Intermediate progenitor cells possess restricted developmental potential allowing them to amplify the output of stem cells, but how their potential is established remains unknown. In the Drosophila larval brain, the TRIM-NHL protein Brain tumor (Brat) is required for formation of intermediate neural progenitors (INPs), but the mechanisms are controversial. Here, we show that Brat establishes restricted potential in the immature INP by inducing differentiation and suppressing de-differentiation via the evolutionarily conserved B-boxes. Brat induces differentiation by promoting nuclear localization of the transcriptional activator PointedP1 in the immature INP, where PointedP1 triggers timely differentiation via a novel receptor tyrosine kinase-independent mechanism. Furthermore, Brat suppresses de-differentiation of the immature INP by maintaining expression of the Adenomatous polyposis coli 2 protein and antagonizing the function of the ?-catenin independently of the receptor Frizzled. Thus, Brat promotes generation of post-mitotic progeny and prevents accumulation of aberrant progenitors by restricting the developmental potential in the INP. Giving all TRIM family proteins contain at least one B-box, the mechanism by which Brat restricts the developmental potential in the INP might be relevant to other stem cell lineages, and will likely provide novel mechanistic insight into tumors arisen from de-regulation of intermediate progenitor cells.

Public Health Relevance

Many types of stem cells generate intermediate progenitor cells that exhibit restricted developmental potential and generate differentiated progeny protecting the genomic integrity of the stem cell pool. Failure to properly restrict the potential n intermediate progenitor cells can lead to reduction in differentiated cells and accumulation of aberrant stem-like cells resulting in loss of tissue homeostasis and development of malignancy. The TRIM-NHL protein Brain tumor establishes restricted potential in the neural progenitor cell in the fly larval brain by the combination of promoting differentiation and suppressing de-differentiation. The Brain tumor dependent process provides a novel mechanism to distinguish stem cells from intermediate progenitor cells and suppress tumors arisen from de-regulation of intermediate progenitor cells.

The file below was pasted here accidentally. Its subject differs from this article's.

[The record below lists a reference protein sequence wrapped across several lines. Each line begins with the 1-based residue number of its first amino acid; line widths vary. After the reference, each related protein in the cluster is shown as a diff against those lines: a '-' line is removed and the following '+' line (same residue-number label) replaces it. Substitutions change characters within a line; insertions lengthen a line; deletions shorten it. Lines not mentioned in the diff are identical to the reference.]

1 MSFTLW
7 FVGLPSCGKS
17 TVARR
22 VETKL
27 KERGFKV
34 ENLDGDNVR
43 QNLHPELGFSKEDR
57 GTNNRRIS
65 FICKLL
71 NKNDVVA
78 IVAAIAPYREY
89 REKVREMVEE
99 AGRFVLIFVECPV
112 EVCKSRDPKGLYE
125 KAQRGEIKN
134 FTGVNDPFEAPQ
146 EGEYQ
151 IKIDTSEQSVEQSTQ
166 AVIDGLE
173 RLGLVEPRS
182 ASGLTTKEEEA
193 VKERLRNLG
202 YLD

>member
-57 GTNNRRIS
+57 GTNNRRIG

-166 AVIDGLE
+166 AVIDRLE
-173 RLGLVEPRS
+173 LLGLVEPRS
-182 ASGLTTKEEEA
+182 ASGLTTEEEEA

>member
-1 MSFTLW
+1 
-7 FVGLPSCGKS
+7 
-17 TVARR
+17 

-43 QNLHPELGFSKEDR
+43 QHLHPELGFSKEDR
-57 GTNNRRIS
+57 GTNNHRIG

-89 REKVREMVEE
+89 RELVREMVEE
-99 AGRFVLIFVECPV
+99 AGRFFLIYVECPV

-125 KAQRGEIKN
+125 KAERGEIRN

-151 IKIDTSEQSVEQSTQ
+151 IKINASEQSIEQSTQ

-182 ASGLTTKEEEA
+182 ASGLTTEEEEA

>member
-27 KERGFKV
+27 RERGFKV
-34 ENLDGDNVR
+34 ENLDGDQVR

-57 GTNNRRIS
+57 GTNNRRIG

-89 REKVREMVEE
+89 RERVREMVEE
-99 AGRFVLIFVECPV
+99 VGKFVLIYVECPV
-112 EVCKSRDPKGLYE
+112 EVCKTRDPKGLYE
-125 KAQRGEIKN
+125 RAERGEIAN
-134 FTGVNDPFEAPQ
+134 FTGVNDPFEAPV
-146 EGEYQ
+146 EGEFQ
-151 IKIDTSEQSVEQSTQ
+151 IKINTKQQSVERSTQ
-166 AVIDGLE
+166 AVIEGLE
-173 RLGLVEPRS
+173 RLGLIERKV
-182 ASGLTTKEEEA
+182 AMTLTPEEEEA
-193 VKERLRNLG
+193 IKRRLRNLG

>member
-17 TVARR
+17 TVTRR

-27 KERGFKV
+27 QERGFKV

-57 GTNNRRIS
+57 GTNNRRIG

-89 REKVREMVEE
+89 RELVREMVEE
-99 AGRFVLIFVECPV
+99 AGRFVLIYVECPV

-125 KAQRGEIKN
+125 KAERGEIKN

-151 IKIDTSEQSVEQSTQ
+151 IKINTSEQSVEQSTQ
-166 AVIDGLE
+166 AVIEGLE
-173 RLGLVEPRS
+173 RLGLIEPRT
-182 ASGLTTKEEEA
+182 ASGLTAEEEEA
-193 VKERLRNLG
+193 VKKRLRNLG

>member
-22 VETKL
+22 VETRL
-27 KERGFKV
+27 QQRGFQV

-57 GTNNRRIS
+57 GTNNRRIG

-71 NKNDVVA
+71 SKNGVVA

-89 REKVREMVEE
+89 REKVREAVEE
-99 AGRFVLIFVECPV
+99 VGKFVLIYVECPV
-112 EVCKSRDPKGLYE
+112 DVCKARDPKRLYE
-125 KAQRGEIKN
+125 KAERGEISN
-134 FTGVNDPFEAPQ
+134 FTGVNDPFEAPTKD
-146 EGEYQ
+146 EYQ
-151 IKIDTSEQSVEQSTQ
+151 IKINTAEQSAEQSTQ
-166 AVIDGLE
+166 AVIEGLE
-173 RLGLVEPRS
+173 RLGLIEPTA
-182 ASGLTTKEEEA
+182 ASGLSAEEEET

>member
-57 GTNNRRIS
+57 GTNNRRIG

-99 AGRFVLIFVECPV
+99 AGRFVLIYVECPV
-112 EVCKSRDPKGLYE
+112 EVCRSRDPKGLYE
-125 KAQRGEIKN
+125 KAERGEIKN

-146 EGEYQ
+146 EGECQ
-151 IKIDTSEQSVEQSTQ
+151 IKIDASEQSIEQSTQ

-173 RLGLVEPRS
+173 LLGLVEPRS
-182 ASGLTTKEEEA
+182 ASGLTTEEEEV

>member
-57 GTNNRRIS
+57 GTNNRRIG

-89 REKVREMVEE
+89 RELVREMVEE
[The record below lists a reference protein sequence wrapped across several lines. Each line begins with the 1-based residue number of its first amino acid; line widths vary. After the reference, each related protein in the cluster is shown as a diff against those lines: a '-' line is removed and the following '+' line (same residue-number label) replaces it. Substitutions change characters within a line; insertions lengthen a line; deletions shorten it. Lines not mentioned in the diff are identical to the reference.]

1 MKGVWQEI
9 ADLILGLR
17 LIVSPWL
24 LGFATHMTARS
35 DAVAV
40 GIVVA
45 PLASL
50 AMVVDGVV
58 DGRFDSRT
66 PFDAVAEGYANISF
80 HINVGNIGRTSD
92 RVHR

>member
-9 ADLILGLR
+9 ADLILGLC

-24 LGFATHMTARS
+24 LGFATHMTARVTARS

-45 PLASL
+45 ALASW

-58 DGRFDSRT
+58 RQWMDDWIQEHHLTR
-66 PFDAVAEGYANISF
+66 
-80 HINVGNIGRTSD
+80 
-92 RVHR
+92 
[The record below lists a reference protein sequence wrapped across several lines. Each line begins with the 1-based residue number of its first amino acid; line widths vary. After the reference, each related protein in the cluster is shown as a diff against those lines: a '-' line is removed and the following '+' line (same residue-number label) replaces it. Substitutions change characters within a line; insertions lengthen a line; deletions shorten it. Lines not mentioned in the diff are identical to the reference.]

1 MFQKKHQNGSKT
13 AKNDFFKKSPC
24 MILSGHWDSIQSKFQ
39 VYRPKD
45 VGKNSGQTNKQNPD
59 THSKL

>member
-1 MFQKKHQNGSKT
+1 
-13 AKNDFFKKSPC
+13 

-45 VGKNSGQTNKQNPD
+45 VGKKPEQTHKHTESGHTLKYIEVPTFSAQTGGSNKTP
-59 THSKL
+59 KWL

National Institute of Health (NIH)
National Institute of Neurological Disorders and Stroke (NINDS)
Research Project (R01)
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Neurogenesis and Cell Fate Study Section (NCF)
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Owens, David F
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University of Michigan Ann Arbor
Internal Medicine/Medicine
Schools of Medicine
Ann Arbor
United States
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Komori, Hideyuki; Golden, Krista L; Kobayashi, Taeko et al. (2018) Multilayered gene control drives timely exit from the stem cell state in uncommitted progenitors during Drosophila asymmetric neural stem cell division. Genes Dev 32:1550-1561
Janssens, Derek H; Hamm, Danielle C; Anhezini, Lucas et al. (2017) An Hdac1/Rpd3-Poised Circuit Balances Continual Self-Renewal and Rapid Restriction of Developmental Potential during Asymmetric Stem Cell Division. Dev Cell 40:367-380.e7
Komori, Hideyuki; Xiao, Qi; McCartney, Brooke M et al. (2014) Brain tumor specifies intermediate progenitor cell identity by attenuating ?-catenin/Armadillo activity. Development 141:51-62
Xiao, Qi; Komori, Hideyuki; Lee, Cheng-Yu (2012) klumpfuss distinguishes stem cells from progenitor cells during asymmetric neuroblast division. Development 139:2670-80